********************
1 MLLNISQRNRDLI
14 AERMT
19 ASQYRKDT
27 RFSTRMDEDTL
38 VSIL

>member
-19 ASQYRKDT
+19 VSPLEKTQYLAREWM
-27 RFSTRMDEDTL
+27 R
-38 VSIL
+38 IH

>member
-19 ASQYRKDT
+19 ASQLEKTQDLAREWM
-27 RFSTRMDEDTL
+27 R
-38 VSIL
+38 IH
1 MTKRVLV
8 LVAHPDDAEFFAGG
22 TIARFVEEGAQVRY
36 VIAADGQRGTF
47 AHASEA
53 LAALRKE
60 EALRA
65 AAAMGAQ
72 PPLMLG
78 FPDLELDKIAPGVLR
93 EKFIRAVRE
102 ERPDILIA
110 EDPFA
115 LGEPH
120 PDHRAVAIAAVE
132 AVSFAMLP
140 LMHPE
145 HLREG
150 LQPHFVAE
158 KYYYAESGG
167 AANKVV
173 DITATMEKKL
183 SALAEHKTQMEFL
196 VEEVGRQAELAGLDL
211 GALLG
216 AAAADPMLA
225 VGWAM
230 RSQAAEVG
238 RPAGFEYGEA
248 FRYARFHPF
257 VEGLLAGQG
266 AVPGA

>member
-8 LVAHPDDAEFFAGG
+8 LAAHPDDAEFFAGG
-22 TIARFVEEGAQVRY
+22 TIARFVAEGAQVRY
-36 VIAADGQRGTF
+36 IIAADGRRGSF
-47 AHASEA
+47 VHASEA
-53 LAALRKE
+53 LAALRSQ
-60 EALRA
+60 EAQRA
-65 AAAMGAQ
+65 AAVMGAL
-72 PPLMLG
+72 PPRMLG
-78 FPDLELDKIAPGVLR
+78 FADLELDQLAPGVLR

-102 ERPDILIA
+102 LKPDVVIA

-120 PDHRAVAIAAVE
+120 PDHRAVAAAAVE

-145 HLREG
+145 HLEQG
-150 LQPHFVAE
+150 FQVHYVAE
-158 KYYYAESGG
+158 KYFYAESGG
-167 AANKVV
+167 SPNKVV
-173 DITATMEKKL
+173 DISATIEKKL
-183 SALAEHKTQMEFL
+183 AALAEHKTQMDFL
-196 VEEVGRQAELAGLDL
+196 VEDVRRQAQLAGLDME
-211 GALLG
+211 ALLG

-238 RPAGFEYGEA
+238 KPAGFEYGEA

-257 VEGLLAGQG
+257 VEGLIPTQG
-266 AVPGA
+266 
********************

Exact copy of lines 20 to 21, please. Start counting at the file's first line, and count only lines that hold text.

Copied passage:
1 MTKRVLV
8 LVAHPDDAEFFAGG